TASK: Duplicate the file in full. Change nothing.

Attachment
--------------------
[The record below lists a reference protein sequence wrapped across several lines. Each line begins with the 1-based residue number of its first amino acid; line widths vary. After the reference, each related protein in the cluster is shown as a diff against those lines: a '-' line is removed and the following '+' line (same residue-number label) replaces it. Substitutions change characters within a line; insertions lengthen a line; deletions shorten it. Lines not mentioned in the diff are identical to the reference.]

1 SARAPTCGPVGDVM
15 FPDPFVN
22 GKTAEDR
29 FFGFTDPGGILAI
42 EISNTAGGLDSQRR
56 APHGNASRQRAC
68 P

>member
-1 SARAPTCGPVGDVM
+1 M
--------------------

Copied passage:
[The record below lists a reference protein sequence wrapped across several lines. Each line begins with the 1-based residue number of its first amino acid; line widths vary. After the reference, each related protein in the cluster is shown as a diff against those lines: a '-' line is removed and the following '+' line (same residue-number label) replaces it. Substitutions change characters within a line; insertions lengthen a line; deletions shorten it. Lines not mentioned in the diff are identical to the reference.]

1 SARAPTCGPVGDVM
15 FPDPFVN
22 GKTAEDR
29 FFGFTDPGGILAI
42 EISNTAGGLDSQRR
56 APHGNASRQRAC
68 P

>member
-1 SARAPTCGPVGDVM
+1 M